Thankfully, the drought conditions that most of the US was struggling with is turning itself back around, the western US being the exception of course. Forage is starting to come back and quality is improving, water sources are nearly back to normal. However, one thing that I know I’ve never thought about is what are the lingering effects of drought?
That thought came to me while listening to Dr. Jeff Hall, Utah State University Diagnostic Lab, at the recently held AFIA Liquid Feed Symposium. During his presentation on trends from trace mineral status testing in his lab, he mentioned that they see an increase in the severity of zinc deficiencies in the one to two years following a drought.
Why do we see an increase in zinc deficiencies following a drought? The simple answer is there are changes in the pH of the soil, which affects how plants take up nutrients. We already know that drought causes increased nitrates in crops and forages, now we can add concerns over trace minerals to the list. Additionally, drought is stressful on livestock. When cattle are stressed, their requirements for nutrients increase to help deal with the situation. Stressed cattle tend to eat less, therefore taking in fewer nutrients and deficiencies develop.
Trace mineral deficiencies cause a number of subclinical problems before they ever show outward signs. As noted in the graph below, by the time clinical signs are seen, you’ve already given up immune function, growth and reproductive performance. Focusing on zinc, that includes poor response to vaccines, enzyme function, testicular health and hoof and skin health.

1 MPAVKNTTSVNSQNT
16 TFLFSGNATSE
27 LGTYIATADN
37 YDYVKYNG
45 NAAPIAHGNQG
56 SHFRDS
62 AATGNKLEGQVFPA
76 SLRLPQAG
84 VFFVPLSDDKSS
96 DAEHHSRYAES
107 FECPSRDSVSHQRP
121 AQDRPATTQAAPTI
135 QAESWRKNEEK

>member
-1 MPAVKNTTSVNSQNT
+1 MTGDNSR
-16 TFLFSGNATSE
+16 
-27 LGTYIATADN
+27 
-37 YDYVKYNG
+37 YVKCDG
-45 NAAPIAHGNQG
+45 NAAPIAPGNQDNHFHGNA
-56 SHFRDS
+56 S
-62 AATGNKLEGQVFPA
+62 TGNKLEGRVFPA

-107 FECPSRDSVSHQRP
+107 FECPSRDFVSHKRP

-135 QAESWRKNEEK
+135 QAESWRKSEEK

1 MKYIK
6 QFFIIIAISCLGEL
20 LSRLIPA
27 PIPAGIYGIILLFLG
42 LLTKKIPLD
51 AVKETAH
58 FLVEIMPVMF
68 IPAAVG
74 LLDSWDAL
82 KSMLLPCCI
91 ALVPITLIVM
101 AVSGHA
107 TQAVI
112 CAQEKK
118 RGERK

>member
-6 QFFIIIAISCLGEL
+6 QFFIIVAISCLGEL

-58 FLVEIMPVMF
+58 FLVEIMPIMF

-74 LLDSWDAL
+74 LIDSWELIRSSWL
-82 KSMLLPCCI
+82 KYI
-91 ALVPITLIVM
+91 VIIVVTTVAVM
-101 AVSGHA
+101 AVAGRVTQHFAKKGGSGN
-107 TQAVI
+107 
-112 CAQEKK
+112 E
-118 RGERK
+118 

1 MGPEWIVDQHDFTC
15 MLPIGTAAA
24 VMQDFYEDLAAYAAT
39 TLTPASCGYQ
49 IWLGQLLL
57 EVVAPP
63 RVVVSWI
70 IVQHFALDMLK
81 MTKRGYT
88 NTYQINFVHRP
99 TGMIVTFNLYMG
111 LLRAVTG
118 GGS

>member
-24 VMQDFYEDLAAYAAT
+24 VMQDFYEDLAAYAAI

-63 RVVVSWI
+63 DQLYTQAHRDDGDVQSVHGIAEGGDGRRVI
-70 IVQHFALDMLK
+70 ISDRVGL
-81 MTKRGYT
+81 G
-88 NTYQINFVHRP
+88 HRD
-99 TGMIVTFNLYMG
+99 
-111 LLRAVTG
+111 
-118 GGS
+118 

Combating potential deficiencies from forages can be best achieved through a two-fold approach. First, the best way to know what your cattle are getting from pasture is to have forages tested. Your county extension office or local NCRS office can assist you in proper pasture sampling; ask for results including sulfur, nitrates, zinc, copper, iron, manganese and molybdenum, if they aren’t already included. Sulfur, iron and molybdenum can inhibit absorption of zinc, copper and manganese at high levels.
The second approach is to offer a highly palatable, self-fed supplement at all times. When in a trace mineral deficient situation, cattlemen should consider selecting a supplement with a higher level of trace mineral supplementation (100% NRC or higher), in a ratio that doesn’t promote mineral antagonisms in the gut (Cu:Zn:Mn = 1:3:4).
CRYSTALYX® offers a wide variety of complete mineral and protein supplements to fit this situation. Protein supplements in the Balanced (BGF-20™, BGF-30™) and Premium (Breed-Up®) Lines offer 100% NRC or higher trace mineral levels. When protein is not limited, producers should consider Crystal-Phos® and Phos-Lyx®, for higher trace mineral supplementation in addition to phosphorus. Mineral-Lyx® also provides fortified trace mineral levels and is ideal when phosphorus is not limiting.
For more information on the products mentioned above, please contact your local CRYSTALYX® dealer or call 800-727-2502.